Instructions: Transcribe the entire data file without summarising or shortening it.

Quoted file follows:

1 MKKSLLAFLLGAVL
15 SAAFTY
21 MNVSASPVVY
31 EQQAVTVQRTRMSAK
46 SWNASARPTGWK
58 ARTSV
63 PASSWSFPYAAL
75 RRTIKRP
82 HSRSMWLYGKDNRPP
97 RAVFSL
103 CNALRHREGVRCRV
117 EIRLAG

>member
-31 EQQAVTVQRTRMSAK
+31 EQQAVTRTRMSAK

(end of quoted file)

1 MKKSLLAFLLGAVL
15 SAAFTY
21 MNVSASPVVY
31 EQQAVTVQRTRMSAK
46 SWNASARPTGWK
58 ARTSV
63 PASSWSFPYAAL
75 RRTIKRP
82 HSRSMWLYGKDNRPP
97 RAVFSL
103 CNALRHREGVRCRV
117 EIRLAG

>member
-31 EQQAVTVQRTRMSAK
+31 EQQAVTRTRMSAK